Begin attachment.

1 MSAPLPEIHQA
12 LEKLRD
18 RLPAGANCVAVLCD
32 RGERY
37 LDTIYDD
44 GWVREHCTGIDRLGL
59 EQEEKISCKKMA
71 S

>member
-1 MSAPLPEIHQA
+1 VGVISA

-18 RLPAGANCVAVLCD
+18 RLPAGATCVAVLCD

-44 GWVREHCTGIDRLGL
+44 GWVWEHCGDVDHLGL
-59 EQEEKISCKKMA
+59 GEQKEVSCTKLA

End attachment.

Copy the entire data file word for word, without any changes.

1 MSAPLPEIHQA
12 LEKLRD
18 RLPAGANCVAVLCD
32 RGERY
37 LDTIYDD
44 GWVREHCTGIDRLGL
59 EQEEKISCKKMA
71 S

>member
-1 MSAPLPEIHQA
+1 VGVISA

-18 RLPAGANCVAVLCD
+18 RLPAGATCVAVLCD

-44 GWVREHCTGIDRLGL
+44 GWVWEHCGDVDHLGL
-59 EQEEKISCKKMA
+59 GEQKEVSCTKLA